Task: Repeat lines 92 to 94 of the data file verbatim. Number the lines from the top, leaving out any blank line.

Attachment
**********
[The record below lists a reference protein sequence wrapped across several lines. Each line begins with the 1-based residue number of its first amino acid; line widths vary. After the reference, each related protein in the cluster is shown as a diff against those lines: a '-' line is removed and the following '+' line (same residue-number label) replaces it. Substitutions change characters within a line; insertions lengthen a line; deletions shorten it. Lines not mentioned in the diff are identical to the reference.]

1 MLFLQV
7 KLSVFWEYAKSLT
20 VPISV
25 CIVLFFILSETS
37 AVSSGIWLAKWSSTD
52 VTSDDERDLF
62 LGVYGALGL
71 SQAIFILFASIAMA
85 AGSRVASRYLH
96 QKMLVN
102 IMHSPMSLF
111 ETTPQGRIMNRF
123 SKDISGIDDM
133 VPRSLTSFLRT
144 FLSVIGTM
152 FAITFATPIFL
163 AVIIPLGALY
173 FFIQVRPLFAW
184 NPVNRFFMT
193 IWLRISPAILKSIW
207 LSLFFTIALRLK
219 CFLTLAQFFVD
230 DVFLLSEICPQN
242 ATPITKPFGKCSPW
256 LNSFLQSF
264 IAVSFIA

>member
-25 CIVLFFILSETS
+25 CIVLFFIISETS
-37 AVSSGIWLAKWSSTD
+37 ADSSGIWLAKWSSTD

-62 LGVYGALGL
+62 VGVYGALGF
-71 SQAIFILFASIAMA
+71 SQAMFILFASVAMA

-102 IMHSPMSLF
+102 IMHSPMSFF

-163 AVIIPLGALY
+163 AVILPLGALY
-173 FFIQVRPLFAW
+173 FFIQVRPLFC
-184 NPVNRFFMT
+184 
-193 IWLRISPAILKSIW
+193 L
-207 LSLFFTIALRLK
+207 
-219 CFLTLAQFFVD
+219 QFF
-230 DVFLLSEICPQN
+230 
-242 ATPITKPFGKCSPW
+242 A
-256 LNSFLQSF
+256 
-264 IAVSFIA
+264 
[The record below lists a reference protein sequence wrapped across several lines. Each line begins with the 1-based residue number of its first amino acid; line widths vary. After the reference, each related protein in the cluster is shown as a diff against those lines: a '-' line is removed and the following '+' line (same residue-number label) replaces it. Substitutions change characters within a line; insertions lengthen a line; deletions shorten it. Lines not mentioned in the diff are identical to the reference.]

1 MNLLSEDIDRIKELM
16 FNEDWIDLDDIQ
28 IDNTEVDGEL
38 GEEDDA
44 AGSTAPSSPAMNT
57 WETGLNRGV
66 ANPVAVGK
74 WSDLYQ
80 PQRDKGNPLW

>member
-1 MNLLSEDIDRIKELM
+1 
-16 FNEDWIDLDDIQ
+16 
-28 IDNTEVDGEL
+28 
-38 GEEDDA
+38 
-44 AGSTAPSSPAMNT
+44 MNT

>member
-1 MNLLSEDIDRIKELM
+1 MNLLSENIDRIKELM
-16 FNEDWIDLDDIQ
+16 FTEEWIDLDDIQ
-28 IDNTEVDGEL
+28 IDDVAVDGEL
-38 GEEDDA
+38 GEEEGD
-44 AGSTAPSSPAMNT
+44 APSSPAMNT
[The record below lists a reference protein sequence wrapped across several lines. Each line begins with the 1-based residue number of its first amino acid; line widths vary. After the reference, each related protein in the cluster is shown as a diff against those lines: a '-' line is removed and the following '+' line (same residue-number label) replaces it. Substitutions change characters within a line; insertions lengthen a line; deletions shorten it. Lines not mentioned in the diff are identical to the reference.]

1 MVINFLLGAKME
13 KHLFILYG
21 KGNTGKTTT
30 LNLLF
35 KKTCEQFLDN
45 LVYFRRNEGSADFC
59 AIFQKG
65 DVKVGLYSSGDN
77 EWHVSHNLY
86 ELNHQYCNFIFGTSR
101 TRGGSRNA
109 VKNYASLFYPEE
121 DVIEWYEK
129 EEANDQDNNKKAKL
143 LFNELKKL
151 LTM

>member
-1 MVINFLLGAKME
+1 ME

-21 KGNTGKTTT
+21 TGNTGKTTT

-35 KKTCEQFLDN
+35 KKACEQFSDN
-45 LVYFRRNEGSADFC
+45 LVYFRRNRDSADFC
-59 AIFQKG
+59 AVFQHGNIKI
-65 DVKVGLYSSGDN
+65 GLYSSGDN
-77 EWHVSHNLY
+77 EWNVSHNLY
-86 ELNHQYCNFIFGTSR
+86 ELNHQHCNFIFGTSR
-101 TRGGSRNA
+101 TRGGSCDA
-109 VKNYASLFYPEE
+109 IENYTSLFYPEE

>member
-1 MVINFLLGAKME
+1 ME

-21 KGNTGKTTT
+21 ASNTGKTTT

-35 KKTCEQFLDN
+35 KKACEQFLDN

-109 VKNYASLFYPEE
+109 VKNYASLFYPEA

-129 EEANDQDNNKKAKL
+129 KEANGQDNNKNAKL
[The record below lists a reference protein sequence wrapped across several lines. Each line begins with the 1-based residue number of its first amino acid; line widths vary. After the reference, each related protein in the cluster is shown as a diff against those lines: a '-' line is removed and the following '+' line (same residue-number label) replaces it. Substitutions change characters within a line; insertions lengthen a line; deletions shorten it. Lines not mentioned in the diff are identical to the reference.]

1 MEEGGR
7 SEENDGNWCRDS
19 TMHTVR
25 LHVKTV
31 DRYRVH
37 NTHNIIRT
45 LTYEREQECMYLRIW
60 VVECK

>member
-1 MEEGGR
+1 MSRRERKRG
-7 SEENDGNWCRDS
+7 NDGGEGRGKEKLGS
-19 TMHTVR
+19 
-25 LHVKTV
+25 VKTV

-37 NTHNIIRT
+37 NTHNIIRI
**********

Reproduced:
1 MVINFLLGAKME
13 KHLFILYG
21 KGNTGKTTT